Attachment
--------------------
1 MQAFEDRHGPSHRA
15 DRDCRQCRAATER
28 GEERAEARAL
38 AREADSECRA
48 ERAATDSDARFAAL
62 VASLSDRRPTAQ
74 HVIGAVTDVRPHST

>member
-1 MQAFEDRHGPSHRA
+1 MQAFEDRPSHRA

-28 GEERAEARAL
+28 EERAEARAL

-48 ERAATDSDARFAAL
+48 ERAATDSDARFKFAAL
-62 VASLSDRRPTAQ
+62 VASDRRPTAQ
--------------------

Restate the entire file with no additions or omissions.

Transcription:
1 MQAFEDRHGPSHRA
15 DRDCRQCRAATER
28 GEERAEARAL
38 AREADSECRA
48 ERAATDSDARFAAL
62 VASLSDRRPTAQ
74 HVIGAVTDVRPHST

>member
-1 MQAFEDRHGPSHRA
+1 MQAFEDRPSHRA

-28 GEERAEARAL
+28 EERAEARAL

-48 ERAATDSDARFAAL
+48 ERAATDSDARFKFAAL
-62 VASLSDRRPTAQ
+62 VASDRRPTAQ